Chinese Steamed Sponge Cake (Ma Lai Gao)
Before the oven became a regular item in the kitchen, our Mothers still baked cakes. This traditional Chinese cake recipe that has been passed down the generations is steamed to yield a light, airy crumb. Literally translated, Ma Lai Gao means Malay cake. While it remains quintessentially Chinese, it’s also enjoyed in Malay households and is particularly popular in Hong Kong in dim sum places. Happy Mother’s Day!
By Candy Wong
Total time: 1 hour
Yields: 22cm x 5cm cake
5 eggs, approximately 55g each
150ml fresh/evaporated milk
3 tablespoons water
B: Dry Ingredients
280g cake flour
280g brown sugar
1½ teaspoons instant yeast
½ teaspoon fine salt
C: Leavening Agents
1½ teaspoons baking powder
1½ teaspoons baking soda
80ml vegetable oil
1. Line base and sides of a round 22cm x 5cm bamboo steaming basket with parchment paper. See notes.
2. Using a whisk, beat eggs together until mixed well. Next, pour in evaporated milk that has been mixed with water. Whisk until batter is well combined.
3. In a separate mixing bowl, combine B ingredients well.
4. Make a well in dry ingredients. Pour batter gradually into well. Gently mix until it forms a smooth batter. Set it aside.
5. Using a strainer, sieve batter into another clean mixing bowl to remove lumps, if any.
6. Cover batter with a tea towel. Set it aside at room temperature for 2 hours to proof.
It will become frothy and double in volume.
7. Scoop out 5 tablespoons of batter that has been proofing. Sift in C ingredients and mix it in well. Then pour in oil. Combine this yeast mixture with remaining batter.
8. Pour batter into a prepared lined basket – the parchment paper prevents cake from sticking to the base.
9. Fill a wok with water reaching steaming rack. Place steamer with holes on rack.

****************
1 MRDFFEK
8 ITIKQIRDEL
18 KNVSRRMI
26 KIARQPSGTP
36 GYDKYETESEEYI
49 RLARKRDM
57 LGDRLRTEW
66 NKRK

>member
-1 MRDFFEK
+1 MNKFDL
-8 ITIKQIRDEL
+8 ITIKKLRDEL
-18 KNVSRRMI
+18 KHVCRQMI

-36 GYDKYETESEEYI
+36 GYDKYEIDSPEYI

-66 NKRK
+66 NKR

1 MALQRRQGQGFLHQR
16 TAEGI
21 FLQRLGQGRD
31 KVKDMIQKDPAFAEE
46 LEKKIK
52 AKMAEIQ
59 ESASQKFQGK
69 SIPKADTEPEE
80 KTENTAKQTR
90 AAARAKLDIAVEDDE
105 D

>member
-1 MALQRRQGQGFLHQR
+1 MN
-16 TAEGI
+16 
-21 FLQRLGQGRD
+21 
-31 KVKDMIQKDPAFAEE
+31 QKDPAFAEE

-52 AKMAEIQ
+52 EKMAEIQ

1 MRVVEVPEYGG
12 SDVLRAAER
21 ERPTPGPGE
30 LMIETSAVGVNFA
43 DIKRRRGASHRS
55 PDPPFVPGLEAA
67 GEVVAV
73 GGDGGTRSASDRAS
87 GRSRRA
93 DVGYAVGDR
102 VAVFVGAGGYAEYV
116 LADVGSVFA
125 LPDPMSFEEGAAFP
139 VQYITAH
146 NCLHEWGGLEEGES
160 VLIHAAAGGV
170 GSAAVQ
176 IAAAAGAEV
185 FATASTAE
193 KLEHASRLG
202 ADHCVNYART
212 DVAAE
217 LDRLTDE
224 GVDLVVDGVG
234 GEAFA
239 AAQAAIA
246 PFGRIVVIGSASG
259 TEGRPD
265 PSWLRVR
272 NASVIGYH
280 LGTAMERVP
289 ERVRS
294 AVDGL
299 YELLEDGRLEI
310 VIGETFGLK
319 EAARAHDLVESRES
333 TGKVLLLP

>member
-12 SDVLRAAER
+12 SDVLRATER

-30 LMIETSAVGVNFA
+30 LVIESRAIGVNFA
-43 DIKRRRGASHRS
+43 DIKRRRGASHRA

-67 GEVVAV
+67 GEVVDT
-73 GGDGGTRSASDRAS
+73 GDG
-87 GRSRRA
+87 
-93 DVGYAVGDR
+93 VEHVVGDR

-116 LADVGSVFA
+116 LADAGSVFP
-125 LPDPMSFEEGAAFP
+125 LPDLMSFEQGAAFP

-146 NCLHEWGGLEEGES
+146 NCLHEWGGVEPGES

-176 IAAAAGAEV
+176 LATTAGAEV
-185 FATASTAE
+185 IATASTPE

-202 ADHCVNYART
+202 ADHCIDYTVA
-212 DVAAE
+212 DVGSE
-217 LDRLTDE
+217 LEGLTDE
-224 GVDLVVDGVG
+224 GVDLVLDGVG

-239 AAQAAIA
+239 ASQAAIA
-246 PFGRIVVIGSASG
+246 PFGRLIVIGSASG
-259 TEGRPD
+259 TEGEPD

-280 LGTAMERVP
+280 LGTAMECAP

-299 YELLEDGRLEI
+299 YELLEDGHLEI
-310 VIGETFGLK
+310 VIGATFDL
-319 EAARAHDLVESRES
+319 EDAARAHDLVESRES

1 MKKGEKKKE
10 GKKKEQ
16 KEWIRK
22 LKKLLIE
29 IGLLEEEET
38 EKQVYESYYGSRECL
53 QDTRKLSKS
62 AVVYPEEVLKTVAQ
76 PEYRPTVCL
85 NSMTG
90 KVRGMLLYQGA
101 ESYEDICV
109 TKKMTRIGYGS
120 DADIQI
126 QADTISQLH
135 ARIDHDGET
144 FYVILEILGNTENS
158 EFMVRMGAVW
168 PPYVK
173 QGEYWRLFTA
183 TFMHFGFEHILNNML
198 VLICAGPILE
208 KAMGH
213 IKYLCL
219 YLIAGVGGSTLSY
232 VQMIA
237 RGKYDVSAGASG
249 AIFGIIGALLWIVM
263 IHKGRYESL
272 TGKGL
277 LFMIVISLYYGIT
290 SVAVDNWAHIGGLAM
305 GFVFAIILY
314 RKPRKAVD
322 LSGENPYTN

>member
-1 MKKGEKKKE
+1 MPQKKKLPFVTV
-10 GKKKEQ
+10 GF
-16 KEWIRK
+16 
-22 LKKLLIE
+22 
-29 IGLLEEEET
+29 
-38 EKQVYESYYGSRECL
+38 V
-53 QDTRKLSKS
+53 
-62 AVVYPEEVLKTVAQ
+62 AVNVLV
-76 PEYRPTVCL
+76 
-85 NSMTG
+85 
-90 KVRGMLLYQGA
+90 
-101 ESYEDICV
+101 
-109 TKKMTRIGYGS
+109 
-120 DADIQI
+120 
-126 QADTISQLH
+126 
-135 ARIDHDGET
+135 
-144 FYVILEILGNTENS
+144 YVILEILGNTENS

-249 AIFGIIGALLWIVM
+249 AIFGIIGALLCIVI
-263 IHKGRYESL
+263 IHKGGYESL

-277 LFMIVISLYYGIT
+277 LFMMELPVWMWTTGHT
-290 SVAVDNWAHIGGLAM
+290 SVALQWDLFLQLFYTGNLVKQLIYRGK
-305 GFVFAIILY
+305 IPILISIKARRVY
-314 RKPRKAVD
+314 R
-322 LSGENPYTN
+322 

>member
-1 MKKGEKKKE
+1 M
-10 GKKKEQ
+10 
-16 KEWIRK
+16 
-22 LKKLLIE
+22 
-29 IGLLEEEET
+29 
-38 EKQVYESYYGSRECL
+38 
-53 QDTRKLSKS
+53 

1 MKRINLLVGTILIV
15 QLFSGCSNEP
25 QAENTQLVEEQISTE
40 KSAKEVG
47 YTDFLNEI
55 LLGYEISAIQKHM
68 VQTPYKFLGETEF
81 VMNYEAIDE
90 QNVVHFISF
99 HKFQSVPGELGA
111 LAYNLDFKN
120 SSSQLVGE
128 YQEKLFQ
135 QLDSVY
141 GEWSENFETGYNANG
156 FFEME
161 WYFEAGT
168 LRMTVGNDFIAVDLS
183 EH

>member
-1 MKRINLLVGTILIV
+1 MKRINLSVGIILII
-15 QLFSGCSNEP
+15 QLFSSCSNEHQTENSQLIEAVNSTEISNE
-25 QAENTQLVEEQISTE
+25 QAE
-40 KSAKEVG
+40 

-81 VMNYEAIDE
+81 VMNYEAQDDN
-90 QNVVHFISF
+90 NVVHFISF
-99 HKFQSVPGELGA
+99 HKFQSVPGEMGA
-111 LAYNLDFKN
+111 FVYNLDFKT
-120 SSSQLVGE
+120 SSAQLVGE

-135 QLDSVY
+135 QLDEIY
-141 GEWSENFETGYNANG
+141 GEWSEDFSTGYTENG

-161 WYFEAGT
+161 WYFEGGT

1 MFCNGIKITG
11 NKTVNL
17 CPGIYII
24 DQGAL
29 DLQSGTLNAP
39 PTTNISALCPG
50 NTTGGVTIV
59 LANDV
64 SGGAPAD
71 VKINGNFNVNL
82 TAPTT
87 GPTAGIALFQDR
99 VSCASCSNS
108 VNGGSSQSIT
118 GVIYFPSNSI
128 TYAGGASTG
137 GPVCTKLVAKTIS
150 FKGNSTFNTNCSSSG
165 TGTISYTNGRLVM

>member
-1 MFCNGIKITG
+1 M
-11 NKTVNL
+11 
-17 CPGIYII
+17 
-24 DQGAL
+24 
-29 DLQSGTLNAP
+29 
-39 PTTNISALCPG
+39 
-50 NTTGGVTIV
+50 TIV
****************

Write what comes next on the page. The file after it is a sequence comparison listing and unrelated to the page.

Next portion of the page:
10. Bring water to a rolling boil over high heat. Gently place basket filled with cake batter inside steamer.
Cover with a wok cover – the dome shape allows room for steam to circulate well during cooking.
Steam for 45 minutes.
11. Unmould cake immediately. Place it on a wire rack to cool down completely. Peel off parchment paper and store it in a container overnight. This yields a moist and tender crumb.
TIP: Use fresh eggs that are at room temperature. When batter is ready, steam cake immediately – this is because yeast is active within a 2-3 hour time frame. Don’t allow batter to sit on the kitchen counter for too long as the cake will not rise well.
NOTES: A Chinese steamer pot comprises a stainless steel or aluminium receptacle with one layer that is punctured with holes – this allows heat to reach and cook items that are steamed. The second layer of the pot is filled with water to steam food throughout the cooking process. For this recipe, just use a layer with holes. Place it on a rack inside a wok filled with water. Steamer pots are easily available is Chinatown stores and major supermarkets. Use a wok cover instead of cover for steamer pot.
TECHNIQUE: While the cake is steaming, do not open up the cover. As it rises, crumb structure is weak. A sudden fluctuation in temperature will cause the cake to deflate. Cake crumb firms up during the cooking process and becomes sturdy when it is fully cooked.
PHOTOS: Candy Wong
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